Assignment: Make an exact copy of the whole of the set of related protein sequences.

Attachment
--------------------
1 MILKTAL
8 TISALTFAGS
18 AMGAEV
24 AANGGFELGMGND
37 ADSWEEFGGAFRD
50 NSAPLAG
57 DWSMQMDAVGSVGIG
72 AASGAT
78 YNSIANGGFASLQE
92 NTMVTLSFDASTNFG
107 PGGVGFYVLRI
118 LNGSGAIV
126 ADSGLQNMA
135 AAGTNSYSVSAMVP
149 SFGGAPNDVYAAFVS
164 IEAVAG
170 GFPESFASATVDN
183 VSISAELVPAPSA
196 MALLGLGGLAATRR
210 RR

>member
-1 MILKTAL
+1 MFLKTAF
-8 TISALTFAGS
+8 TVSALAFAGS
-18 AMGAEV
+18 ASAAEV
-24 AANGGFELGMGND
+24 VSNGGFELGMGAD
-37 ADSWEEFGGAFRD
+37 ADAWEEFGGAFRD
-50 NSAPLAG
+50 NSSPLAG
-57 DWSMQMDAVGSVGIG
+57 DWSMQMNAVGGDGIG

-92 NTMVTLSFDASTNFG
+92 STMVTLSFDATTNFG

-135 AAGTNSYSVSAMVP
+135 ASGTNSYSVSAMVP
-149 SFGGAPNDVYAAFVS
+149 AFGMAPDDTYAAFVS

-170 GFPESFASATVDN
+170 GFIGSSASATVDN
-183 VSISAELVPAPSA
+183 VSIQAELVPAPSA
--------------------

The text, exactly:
1 MILKTAL
8 TISALTFAGS
18 AMGAEV
24 AANGGFELGMGND
37 ADSWEEFGGAFRD
50 NSAPLAG
57 DWSMQMDAVGSVGIG
72 AASGAT
78 YNSIANGGFASLQE
92 NTMVTLSFDASTNFG
107 PGGVGFYVLRI
118 LNGSGAIV
126 ADSGLQNMA
135 AAGTNSYSVSAMVP
149 SFGGAPNDVYAAFVS
164 IEAVAG
170 GFPESFASATVDN
183 VSISAELVPAPSA
196 MALLGLGGLAATRR
210 RR

>member
-1 MILKTAL
+1 MFLKTAF
-8 TISALTFAGS
+8 TVSALAFAGS
-18 AMGAEV
+18 ASAAEV
-24 AANGGFELGMGND
+24 VSNGGFELGMGAD
-37 ADSWEEFGGAFRD
+37 ADAWEEFGGAFRD
-50 NSAPLAG
+50 NSSPLAG
-57 DWSMQMDAVGSVGIG
+57 DWSMQMNAVGGDGIG

-92 NTMVTLSFDASTNFG
+92 STMVTLSFDATTNFG

-135 AAGTNSYSVSAMVP
+135 ASGTNSYSVSAMVP
-149 SFGGAPNDVYAAFVS
+149 AFGMAPDDTYAAFVS

-170 GFPESFASATVDN
+170 GFIGSSASATVDN
-183 VSISAELVPAPSA
+183 VSIQAELVPAPSA